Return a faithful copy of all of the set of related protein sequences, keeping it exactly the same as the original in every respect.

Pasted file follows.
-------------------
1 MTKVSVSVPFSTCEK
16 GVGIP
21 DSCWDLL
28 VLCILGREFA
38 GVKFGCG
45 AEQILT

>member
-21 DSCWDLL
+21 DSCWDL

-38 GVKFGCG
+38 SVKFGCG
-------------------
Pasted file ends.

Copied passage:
1 MTKVSVSVPFSTCEK
16 GVGIP
21 DSCWDLL
28 VLCILGREFA
38 GVKFGCG
45 AEQILT

>member
-21 DSCWDLL
+21 DSCWDL

-38 GVKFGCG
+38 SVKFGCG